Diabetic microangiopathy may be one of the mechanisms of high risk of CVD. Albuminuria testing, specifically the measurement of urinary albumin-to-creatinine ratio (uACR), has been recommended to assess renal function in patients with type 2 diabetes(T2D) [3]. Albuminuria, an early-stage marker of blood vessel dysfunction and a sensitive indicator of diabetic microangiopathy, is increasingly recognized as a predictive indicator of cardiovascular risk and all-cause mortality in numerous studies [4]. Most studies have confirmed that elevated uACR is an independent risk factor for increased morbidity and mortality of CVD, whether in the general population [5,6,7], individuals at low risk of CVD (without diabetes or hypertension) [8, 9], or individuals with diabetes who have a high risk of CVD (8). Some research even suggests that this conclusion holds true when uACR is below the clinical threshold for albuminuria [10,11,12]. However, certain other studies have shown no significant difference between uACR and CVD in a cross-sectional analysis [13, 14].

The existing studies only examined the relationship between uACR and the overall occurrence of CVD events. However, no studies have explored the association between uACR and specific CVD events in the diabetic population. Therefore, in this study, we investigated the relationship between uACR in individuals with T2D and both the total number of CVD events and specific types of CVD events using data from the Kailuan study. Furthermore, we discussed the impact of incorporating uACR into the CVD prediction model.


Study populations

This prospective cohort study comprised in-service and retired Kailuan employees of the Kailuan Group, who participated in the physical examination conducted every two years in Kailuan General Hospital and the affiliated hospitals from June 2006 to October 2007. The follow-up included an evaluation of myocardial infarction, ischemic and hemorrhagic stroke. As urine albumin and creatinine tests were added during the physical examinations in 2014 (5th) and 2016 (6th), diabetic patients who underwent these tests and participated in the 5th and/or 6th physical examinations were enrolled.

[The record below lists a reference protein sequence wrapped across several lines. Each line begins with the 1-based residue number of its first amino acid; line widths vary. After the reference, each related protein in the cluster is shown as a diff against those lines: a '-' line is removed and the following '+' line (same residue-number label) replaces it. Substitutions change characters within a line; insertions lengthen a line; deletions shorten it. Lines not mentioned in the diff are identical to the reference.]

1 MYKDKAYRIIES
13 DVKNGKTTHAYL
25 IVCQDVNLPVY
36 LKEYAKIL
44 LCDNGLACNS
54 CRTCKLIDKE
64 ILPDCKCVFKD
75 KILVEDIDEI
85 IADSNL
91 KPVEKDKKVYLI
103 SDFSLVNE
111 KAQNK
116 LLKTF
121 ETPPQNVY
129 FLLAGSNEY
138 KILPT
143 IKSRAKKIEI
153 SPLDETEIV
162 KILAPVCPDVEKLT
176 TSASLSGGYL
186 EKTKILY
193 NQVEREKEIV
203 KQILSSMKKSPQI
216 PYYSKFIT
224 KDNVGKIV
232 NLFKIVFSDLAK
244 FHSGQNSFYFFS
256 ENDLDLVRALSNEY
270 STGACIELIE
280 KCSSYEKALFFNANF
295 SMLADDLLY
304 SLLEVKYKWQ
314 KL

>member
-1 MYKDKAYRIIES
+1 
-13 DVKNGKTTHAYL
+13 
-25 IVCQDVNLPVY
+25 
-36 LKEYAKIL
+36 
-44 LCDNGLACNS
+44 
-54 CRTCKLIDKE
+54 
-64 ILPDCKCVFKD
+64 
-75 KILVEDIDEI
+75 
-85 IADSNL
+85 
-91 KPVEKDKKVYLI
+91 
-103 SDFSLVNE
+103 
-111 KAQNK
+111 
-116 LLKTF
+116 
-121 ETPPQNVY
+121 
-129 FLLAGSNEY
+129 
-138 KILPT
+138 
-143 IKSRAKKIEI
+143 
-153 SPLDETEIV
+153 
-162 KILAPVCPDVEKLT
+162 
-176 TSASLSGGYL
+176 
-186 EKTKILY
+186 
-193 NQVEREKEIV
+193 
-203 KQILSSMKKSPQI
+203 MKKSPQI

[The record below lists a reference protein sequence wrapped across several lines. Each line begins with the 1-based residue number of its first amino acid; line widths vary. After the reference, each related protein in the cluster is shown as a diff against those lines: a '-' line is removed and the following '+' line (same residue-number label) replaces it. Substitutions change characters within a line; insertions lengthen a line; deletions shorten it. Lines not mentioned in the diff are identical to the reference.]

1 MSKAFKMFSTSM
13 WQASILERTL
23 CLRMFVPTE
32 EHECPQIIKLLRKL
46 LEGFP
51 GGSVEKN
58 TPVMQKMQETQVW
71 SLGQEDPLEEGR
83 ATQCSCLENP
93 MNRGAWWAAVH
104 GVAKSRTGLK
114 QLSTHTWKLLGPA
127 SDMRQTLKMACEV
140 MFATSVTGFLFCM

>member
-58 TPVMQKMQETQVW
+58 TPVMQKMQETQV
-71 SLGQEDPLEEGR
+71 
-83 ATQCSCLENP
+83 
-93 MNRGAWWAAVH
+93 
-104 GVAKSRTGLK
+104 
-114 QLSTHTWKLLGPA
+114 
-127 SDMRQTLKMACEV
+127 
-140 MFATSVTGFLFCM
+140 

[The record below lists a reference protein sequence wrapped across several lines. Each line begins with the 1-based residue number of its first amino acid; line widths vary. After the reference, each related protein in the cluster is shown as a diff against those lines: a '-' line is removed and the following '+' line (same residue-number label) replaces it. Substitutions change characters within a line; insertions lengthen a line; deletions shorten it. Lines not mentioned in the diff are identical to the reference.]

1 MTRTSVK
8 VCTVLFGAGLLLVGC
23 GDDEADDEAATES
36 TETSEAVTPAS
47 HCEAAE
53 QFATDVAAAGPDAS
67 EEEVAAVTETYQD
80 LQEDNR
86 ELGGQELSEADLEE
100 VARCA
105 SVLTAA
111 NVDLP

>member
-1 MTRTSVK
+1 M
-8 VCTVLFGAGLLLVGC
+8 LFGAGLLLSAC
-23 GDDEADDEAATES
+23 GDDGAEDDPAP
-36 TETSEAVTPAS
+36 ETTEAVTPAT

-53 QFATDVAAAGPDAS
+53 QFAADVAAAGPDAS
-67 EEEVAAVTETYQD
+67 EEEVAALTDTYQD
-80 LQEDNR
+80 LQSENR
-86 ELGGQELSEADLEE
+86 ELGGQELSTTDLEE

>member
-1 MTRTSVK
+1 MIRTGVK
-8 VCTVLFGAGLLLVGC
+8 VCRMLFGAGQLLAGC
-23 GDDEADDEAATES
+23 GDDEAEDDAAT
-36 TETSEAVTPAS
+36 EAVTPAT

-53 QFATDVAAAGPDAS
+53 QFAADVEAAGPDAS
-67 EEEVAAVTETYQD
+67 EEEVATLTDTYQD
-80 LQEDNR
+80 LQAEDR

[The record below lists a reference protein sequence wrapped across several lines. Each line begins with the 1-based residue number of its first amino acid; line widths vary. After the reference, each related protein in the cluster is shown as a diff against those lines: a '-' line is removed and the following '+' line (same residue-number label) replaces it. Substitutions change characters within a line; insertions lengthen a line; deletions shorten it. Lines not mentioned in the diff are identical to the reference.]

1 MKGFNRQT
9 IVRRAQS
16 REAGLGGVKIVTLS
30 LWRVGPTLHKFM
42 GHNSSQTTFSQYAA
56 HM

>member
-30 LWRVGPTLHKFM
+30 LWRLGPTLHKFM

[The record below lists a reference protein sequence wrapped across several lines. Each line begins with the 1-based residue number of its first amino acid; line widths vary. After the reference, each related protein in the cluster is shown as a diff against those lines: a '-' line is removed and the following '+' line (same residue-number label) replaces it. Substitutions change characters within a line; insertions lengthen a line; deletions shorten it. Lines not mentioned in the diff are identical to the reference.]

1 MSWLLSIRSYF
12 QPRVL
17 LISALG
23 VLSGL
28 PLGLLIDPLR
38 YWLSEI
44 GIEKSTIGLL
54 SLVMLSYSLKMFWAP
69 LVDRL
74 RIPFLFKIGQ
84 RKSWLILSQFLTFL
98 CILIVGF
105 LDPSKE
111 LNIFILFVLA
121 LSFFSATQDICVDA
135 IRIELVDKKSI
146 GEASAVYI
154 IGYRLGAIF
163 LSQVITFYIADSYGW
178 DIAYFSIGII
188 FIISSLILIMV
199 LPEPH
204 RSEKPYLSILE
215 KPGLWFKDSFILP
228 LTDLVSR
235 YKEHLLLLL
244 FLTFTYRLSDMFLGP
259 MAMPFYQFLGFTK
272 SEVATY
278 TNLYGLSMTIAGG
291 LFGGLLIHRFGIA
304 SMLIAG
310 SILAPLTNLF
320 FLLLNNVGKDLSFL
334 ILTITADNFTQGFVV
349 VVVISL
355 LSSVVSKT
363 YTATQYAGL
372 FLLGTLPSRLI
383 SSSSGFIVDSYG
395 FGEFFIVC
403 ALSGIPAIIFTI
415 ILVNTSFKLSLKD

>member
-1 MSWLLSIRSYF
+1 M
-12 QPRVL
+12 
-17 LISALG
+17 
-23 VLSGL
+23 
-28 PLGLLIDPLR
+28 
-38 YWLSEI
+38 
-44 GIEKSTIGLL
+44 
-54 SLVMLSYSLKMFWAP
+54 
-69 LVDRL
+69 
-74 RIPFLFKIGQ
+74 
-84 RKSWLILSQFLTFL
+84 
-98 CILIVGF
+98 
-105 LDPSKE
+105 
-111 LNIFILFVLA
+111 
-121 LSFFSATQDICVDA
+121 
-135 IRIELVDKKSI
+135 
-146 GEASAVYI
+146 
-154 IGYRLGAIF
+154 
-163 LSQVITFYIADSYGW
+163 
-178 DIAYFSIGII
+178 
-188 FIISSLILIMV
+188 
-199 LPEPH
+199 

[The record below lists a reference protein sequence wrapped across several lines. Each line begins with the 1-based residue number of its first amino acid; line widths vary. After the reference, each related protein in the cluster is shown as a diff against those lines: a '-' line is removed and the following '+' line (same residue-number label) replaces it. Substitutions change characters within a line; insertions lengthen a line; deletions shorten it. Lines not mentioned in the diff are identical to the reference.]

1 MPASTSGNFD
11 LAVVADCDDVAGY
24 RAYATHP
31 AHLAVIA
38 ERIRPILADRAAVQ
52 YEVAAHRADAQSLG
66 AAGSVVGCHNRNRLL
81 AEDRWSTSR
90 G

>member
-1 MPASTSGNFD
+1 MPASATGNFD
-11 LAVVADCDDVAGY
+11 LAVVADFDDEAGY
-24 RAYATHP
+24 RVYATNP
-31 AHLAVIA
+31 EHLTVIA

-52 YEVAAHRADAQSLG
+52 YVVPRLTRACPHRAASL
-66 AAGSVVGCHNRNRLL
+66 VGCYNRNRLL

Inclusion criteria: (1) those who participated in the 5th or 6th physical examination; (2) Participants who met the diagnostic criteria for type 2 diabetes; (3) those who had complete urine albumin and creatinine data, and (4) those who agreed for participation and signed informed consent. Exclusion criteria: (1) those with a previous history of CVD (including myocardial infarction, ischemic and hemorrhagic stroke); (2) those who did not agree to participate in this study. This study was conducted in accordance with the Declaration of Helsinki and was approved by the Ethics Committee of Kailuan General Hospital.

Baseline information

Epidemiological investigations and biochemical and anthropological measurements were detailed in the published literature [15]. Subjects sat still for 15 min before measuring their blood pressure. A bench- top mercurial phygmomanometer was employed to measure the right brachial pressure. Three consecutive measurements were taken with an interval of 1–2 min between each measurement, and the average of the three measurements was considered. Smoking was defined as an average of ≥ 1 cigarette/day in the last year. Body mass index (BMI) = weight (kg)/height (m)2. The estimated glomerular filtration rate (eGFR) was calculated using the Chronic Kidney Disease Epidemiology Collaboration (CKD-EPI) equation [16].